Princess Principal tells a very different story. In many ways, it too focuses on a succession struggle, though in being a significantly looser narrative this element of it comes up less often. And yet the show is constantly aware of what it’s actually saying. Set in a steampunk London, it takes place after the country was divided in two by a semi-successful revolution of workers aiming to build a republic, wielding red flags with hammers and gears. What’s that? Sounds like an actual ideology broached the narrative? Sure does! The massive class divisions inherent to an early industrial England are constantly made note of, demonstrating how the rampant poverty has hurt our main characters and so many others, how that could lead to enough social unrest to help the damn revolution come quicker. The politics of British-Japanese interactions are examined, as are many other topics in smaller manners throughout the various episodic entries, such as feminism and colonialism. Most notably, especially in comparison to ACCA, is the handling of monarchy. Certainly, there’s a Princess and the Pauper style swap which sets up the backstory, a plot detail which is necessarily political in portraying how people of different classes live. But more than that, it engages with what monarchy means. Here, there are certainly people who oppose it, as seen in the fact that there was a revolution. There are various factions, with our main characters working for the republicans who wish to spread their reach across the rest of Britain, while opposing the loyalists who intend to bring the treacherous rebels back into the fold. Our namesake Princess, Charlotte, has goals of her own, a real ideology, knowing from her time on the streets that this Britain is deeply diseased, that the class disparity leads many to death and despair, that the wall which separates the two countries is deeply harmful to thousands if not millions of people. At one point, she declares that monarchy itself is bad, that she’ll likely be sent to the guillotine after accomplishing what she has set out to do, and, most notably, that it would be fine for that to happen, perhaps even a good thing because MONARCHY IS BAD. Princess Principal engages with the implications it sets up. And because of that, it’s able to tell a more interesting story, to more fully explore the world it builds and to deepen the characters as a result. I don’t always agree with it, it ultimately takes a liberal position of reform that I don’t think would work but it puts forth its stances and encourages thought, something I can’t say for many series. All people have ideologies of some sort, even if those ideologies are just an unthinking support of the status quo, so to portray characters with them just makes it easier to see them as real humans. Engaging with politics is a good thing. Not every anime should or could do so on this level but it’s worth considering your messages before writing the work, as it can often lead to a more interesting product.
Of course, there’s plenty more well- and poorly-executed examples of politics in anime. You’ve got your Gatchaman Crowds, your Ghost in the Shells, and your Flip Flappers while on the other side you’ve got your Classroom Crises, your Kill la Kills, and your Hitsugi no Chaikas. How well these seem to be handled is up to a number of factors — your own politics, how you feel about the aesthetics of a work, your tolerance for soapboxing — much as with any other criteria used to evaluate a work. But all these series and many more are political and should be examined as such. That isn’t to say all critical analysis and discourse must be focused on the political elements of a story but to throw out the potential for that is merely to deny a work as art.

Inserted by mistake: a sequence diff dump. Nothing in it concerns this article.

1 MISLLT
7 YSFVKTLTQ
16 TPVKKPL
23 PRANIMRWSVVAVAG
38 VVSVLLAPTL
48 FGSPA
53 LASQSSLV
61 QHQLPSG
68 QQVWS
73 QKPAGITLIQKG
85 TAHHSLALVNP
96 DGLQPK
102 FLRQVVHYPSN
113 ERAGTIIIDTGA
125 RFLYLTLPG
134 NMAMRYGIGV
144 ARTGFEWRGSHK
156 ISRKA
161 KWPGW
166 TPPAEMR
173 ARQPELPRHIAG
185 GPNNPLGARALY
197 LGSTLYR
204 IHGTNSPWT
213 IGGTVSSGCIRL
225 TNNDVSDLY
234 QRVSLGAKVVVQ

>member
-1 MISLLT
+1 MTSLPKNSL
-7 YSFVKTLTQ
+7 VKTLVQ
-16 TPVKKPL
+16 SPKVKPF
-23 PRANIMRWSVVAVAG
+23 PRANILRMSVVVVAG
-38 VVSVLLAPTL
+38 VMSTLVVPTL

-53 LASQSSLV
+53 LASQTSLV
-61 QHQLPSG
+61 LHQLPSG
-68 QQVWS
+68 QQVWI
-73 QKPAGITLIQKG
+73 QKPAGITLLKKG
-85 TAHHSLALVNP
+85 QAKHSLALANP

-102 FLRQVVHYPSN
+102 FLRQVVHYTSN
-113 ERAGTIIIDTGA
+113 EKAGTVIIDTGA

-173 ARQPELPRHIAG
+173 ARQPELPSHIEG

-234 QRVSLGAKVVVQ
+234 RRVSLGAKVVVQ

I want more politics from anitube. When you look at other areas of video-essay YouTube, you get plenty of people who seriously cover what works are saying about society. The lack of that in our sphere is a shame. So I’m ready to correct it. Works I love have messages I disagree with, works I hate have ones I sign onto wholeheartedly, and that’s worth just as much examination as how an anime came to be or what a show made me feel. Do you want a video on the nature of slavery in isekai? Well, you’re gonna get that. Want a video on Lupin III, Kitaro, and how modernizations adapt to new political climates? You’ll get that too. Hell, you may even get a video on Planet With and the nature of ideologies, or a deeper look at Princess Principal, though I can’t promise either of those. Naturally, it’s fine if you don’t want that. If you just want to watch my less-political videos then you can continue to do so, as they won’t stop. Directly political analysis is only one of many avenues available for me to take and it won’t be the only one I walk down. But it’s worth remembering that even the “non-political” videos are politically tinged. Yuri is notable as a genre because queer relationships are treated differently than straight ones by the society in which they’re made. Ikuhara’s anime are all about political questions. A video on a company ruining a beloved franchise only makes sense in the framework of capitalism. And hell, nearly all media in our society is made for sale. It all comes back to our dominant mode of production in the end.
Once again, I’d like to make it clear that not every analytical framework has to be political, that you don’t have to look at a show through a political lens, and that ignoring politics is fine, as long as you don’t deny its existence in a narrative outright. But to claim any story is free from the effect of politics is simply absurd. My proposal is merely that writers realize this when writing, and that we as viewers become more willing to approach things from our respective political lenses in a conscious manner. Ignorance may be bliss but it ain’t healthy, so intentionally avoiding the politics of the art we love can only make us worse off in the long-term.